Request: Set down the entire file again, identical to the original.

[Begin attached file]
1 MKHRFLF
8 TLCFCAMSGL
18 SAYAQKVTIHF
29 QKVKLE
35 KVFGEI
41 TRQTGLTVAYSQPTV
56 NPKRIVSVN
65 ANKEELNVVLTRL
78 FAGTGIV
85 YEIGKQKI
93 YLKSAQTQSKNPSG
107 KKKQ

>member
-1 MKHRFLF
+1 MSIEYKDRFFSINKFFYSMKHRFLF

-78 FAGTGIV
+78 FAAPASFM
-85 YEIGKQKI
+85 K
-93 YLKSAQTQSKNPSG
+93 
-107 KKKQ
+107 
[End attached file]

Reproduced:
1 MKHRFLF
8 TLCFCAMSGL
18 SAYAQKVTIHF
29 QKVKLE
35 KVFGEI
41 TRQTGLTVAYSQPTV
56 NPKRIVSVN
65 ANKEELNVVLTRL
78 FAGTGIV
85 YEIGKQKI
93 YLKSAQTQSKNPSG
107 KKKQ

>member
-1 MKHRFLF
+1 MSIEYKDRFFSINKFFYSMKHRFLF

-78 FAGTGIV
+78 FAAPASFM
-85 YEIGKQKI
+85 K
-93 YLKSAQTQSKNPSG
+93 
-107 KKKQ
+107 